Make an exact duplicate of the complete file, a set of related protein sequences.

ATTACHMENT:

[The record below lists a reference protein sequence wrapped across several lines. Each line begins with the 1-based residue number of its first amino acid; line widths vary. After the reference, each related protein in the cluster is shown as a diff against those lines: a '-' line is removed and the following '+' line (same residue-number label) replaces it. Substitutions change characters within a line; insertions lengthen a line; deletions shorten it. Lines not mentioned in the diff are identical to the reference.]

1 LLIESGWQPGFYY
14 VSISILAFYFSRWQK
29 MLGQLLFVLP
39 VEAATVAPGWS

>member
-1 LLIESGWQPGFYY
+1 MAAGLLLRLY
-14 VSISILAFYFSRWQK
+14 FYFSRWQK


[The record below lists a reference protein sequence wrapped across several lines. Each line begins with the 1-based residue number of its first amino acid; line widths vary. After the reference, each related protein in the cluster is shown as a diff against those lines: a '-' line is removed and the following '+' line (same residue-number label) replaces it. Substitutions change characters within a line; insertions lengthen a line; deletions shorten it. Lines not mentioned in the diff are identical to the reference.]

1 LLIESGWQPGFYY
14 VSISILAFYFSRWQK
29 MLGQLLFVLP
39 VEAATVAPGWS

>member
-1 LLIESGWQPGFYY
+1 MAAGLLLRLY
-14 VSISILAFYFSRWQK
+14 FYFSRWQK